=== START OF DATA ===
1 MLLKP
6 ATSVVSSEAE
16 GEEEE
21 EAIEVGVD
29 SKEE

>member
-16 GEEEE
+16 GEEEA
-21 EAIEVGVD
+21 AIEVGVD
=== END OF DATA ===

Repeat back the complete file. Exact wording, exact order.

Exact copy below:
1 MLLKP
6 ATSVVSSEAE
16 GEEEE
21 EAIEVGVD
29 SKEE

>member
-16 GEEEE
+16 GEEEA
-21 EAIEVGVD
+21 AIEVGVD